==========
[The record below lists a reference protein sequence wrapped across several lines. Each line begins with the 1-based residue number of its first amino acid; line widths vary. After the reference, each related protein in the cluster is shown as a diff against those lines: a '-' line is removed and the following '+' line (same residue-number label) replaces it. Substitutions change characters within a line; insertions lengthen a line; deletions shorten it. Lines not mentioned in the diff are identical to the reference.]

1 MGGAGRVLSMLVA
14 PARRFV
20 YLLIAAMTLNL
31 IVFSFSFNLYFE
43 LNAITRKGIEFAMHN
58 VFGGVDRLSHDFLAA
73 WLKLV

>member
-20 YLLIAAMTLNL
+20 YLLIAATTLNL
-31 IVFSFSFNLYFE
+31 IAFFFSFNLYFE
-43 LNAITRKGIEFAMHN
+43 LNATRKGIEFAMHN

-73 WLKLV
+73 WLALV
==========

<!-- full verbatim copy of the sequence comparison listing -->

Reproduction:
[The record below lists a reference protein sequence wrapped across several lines. Each line begins with the 1-based residue number of its first amino acid; line widths vary. After the reference, each related protein in the cluster is shown as a diff against those lines: a '-' line is removed and the following '+' line (same residue-number label) replaces it. Substitutions change characters within a line; insertions lengthen a line; deletions shorten it. Lines not mentioned in the diff are identical to the reference.]

1 MGGAGRVLSMLVA
14 PARRFV
20 YLLIAAMTLNL
31 IVFSFSFNLYFE
43 LNAITRKGIEFAMHN
58 VFGGVDRLSHDFLAA
73 WLKLV

>member
-20 YLLIAAMTLNL
+20 YLLIAATTLNL
-31 IVFSFSFNLYFE
+31 IAFFFSFNLYFE
-43 LNAITRKGIEFAMHN
+43 LNATRKGIEFAMHN

-73 WLKLV
+73 WLALV